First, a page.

Interview: Akinwumi Adesina
What can be done to formalise African economies?
AKINWUMI ADESINA: The AfDB estimates the informal economy in Africa accounts for 50-80% of GDP, 60-80% of employment and as much as 90% of new jobs. The vast size of the informal sector stems partly from institutional deficiencies, such as a failure to enforce regulations, as well as factors that inhibit compliance. The quality of the regulatory framework is vital in determining a firm’s decision to join the formal sector. Almost all firms at this stage are small and medium-sized enterprises (SMEs), which represent 90% of Africa’s private sector. Policies to encourage SME development are therefore critical.
The AfDB is well aware that entrepreneurs in Africa face numerous challenges, such as an unsupportive business environment, insufficient infrastructure, expensive and unreliable energy, restricted access to financing, and barriers to regional trade and movement of production resources. In response we structured our Industrialise Africa strategy to develop policy frameworks; provide additional funding to private sector projects; create and integrate regional and international value chains; and boost competitiveness and value creation by expanding supply of business services.
Africa has made progress on crucial competitiveness dimensions over the past decade, especially regarding health and quality of life. Côte d’Ivoire, Ethiopia, Rwanda and Tanzania, for example, have all improved their competitiveness ranking by five places or more since 2015, and their real GDP is forecast to grow close to or above 7% in the near future. Unsurprisingly, these countries are also those that are diversifying their economies.
In what ways can sub-Saharan African countries be assisted in diversifying their economies?
ADESINA: Africa’s commodity dependence has significantly reduced over the past few years, as investments diversify away from extractive industries. In 2015-16 foreign direct investment (FDI) in Africa was mainly targeted at the services (66%) and the manufacturing (21%) sectors, while the extractive sector only represented 11% of the total. These trends could be encouraged with strategic bank lending.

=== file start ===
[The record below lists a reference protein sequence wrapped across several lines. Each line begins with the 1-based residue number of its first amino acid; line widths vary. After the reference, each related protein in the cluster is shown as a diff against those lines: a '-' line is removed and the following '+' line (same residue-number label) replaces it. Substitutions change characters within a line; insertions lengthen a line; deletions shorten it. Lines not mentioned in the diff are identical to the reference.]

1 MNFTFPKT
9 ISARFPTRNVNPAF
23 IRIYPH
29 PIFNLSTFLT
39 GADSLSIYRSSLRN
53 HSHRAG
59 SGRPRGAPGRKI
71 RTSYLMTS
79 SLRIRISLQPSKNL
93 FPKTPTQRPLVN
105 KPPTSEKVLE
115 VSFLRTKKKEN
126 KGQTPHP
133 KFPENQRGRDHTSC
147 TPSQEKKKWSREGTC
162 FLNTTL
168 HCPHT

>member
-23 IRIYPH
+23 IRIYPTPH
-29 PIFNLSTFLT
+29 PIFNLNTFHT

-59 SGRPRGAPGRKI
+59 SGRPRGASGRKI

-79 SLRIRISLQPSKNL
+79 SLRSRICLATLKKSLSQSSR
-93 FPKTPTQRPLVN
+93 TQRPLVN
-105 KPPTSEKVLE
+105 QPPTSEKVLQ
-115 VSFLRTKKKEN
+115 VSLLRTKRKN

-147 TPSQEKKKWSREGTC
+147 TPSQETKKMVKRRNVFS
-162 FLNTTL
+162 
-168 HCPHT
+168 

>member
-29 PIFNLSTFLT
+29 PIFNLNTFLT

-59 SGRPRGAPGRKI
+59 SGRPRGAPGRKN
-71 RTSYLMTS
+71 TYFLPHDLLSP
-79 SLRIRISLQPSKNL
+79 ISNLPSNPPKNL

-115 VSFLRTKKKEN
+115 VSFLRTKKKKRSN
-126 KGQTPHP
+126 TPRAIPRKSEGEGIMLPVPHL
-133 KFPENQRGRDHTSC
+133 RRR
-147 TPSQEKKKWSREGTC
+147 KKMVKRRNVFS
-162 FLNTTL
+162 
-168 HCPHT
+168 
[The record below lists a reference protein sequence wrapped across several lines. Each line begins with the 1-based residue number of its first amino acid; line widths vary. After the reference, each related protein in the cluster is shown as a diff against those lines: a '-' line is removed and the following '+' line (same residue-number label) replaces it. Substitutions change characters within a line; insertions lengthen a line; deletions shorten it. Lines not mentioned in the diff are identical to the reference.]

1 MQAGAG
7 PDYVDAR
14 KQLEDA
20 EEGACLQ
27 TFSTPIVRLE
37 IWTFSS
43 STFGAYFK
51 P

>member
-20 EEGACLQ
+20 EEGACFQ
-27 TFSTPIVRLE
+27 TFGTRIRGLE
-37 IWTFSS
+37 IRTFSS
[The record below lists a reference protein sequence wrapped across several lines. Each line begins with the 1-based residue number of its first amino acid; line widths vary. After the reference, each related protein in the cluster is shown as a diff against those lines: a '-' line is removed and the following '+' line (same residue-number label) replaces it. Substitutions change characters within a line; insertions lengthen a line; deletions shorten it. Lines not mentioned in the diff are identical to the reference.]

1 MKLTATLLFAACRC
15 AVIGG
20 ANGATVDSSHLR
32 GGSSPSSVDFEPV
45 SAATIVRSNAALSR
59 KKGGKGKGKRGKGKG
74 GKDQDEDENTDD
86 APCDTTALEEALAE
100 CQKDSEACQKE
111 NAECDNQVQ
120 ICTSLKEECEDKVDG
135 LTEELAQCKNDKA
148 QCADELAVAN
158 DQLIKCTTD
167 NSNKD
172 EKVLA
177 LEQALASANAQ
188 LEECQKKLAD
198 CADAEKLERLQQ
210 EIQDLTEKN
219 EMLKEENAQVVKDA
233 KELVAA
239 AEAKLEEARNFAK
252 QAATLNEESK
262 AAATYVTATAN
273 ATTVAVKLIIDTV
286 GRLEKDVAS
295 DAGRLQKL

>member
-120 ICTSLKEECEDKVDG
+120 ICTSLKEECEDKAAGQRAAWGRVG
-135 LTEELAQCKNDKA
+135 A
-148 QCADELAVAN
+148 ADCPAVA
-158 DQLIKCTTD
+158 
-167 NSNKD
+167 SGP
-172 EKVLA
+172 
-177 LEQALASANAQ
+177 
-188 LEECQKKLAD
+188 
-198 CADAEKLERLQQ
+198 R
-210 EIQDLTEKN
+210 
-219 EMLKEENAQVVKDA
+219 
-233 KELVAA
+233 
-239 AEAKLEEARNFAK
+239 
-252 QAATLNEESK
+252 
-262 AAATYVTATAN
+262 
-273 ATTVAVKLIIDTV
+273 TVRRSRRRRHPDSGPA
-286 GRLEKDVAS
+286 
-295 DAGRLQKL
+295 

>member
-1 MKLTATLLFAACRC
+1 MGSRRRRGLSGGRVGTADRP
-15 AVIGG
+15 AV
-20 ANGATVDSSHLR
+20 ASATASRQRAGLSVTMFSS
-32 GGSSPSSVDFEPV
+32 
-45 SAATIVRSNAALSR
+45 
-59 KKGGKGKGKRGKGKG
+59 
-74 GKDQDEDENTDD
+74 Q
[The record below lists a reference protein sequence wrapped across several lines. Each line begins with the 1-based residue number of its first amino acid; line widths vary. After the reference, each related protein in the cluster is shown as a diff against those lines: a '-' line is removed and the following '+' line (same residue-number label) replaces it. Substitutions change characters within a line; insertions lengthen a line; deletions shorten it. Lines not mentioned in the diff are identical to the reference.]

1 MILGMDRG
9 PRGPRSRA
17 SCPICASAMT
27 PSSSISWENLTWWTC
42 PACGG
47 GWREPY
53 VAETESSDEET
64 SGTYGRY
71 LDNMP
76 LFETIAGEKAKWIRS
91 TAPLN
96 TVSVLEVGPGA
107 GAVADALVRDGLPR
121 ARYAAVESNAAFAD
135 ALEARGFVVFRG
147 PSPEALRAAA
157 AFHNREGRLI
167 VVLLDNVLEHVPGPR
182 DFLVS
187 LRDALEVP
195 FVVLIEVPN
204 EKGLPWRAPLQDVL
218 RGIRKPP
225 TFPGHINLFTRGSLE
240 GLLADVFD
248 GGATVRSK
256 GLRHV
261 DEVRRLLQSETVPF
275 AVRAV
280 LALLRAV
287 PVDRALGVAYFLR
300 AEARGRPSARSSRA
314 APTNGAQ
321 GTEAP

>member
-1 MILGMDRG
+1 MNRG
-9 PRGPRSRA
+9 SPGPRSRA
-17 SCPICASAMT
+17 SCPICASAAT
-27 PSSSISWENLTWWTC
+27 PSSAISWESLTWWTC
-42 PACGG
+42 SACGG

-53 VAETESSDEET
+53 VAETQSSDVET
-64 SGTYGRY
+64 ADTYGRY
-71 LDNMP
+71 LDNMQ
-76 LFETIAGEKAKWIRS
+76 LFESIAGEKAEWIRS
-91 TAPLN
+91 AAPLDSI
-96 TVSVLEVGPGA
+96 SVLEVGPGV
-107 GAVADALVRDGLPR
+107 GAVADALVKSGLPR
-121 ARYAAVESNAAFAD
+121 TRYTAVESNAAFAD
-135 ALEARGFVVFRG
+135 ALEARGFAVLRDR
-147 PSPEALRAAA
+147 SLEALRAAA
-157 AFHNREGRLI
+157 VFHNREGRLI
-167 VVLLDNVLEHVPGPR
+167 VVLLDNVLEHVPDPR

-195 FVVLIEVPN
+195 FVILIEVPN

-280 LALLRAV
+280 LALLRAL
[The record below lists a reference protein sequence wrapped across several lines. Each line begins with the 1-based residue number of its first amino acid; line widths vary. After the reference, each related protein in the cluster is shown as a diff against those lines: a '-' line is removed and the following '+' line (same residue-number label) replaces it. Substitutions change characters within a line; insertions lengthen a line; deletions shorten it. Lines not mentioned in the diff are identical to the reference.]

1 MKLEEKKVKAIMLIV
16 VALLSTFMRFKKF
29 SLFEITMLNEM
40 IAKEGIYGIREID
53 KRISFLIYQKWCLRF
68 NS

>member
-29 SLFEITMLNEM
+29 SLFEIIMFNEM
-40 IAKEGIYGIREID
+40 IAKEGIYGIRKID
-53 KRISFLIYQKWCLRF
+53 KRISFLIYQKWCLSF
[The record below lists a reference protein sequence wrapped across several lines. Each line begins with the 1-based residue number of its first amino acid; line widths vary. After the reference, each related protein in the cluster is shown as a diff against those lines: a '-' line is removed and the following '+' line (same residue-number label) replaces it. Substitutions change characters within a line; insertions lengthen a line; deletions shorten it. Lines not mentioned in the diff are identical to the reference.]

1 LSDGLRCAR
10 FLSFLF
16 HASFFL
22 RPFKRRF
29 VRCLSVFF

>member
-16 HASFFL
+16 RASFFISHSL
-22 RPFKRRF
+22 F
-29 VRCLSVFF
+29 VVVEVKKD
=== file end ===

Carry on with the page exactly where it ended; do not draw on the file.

Intra-African investment is also on the rise, creating a virtuous circle that promotes further investment. Investors in Africa tripled their share of FDI projects from 8% in 2003 to 25% in 2016. Africa is now the second-most-attractive investment destination globally, with FDI rising from $10bn in 2000 to $60bn in 2017.
Regional trade integration has long been a strategic objective for a diversified Africa, but despite some success in eliminating tariffs within regional communities, African market access remains complex and fragmented. A range of barriers still raises transaction costs and limits the movement of goods, services, people and capital across African borders. Infrastructure development is a key driver for progress in this regard, and is a critical enabler for diversified production, sustainable economic growth and industrialisation. Investment in infrastructure accounts for over half of the recent improvement in Africa’s economic growth, and has the potential to widen the industrial base even further.
How do public-private partnerships (PPPs) help develop large-scale projects across the continent?
ADESINA: Governments need to work closely with the private sector to close infrastructure gaps, and PPPs are increasingly seen as a logical recourse to overcome government difficulties in financing infrastructure and other large-scale projects. PPPs are contractual relationships between the public and private sectors for the management of risks and the sharing of revenues for the provision of a service. They facilitate projects by balancing a government’s desire to leverage private capital for public benefit with private sector interest in profit. Established by multilateral development banks, including the AfDB, the PPP Knowledge Lab provides guidance on PPP conditions across different sectors as well as the apportionment of risks in specific deals.
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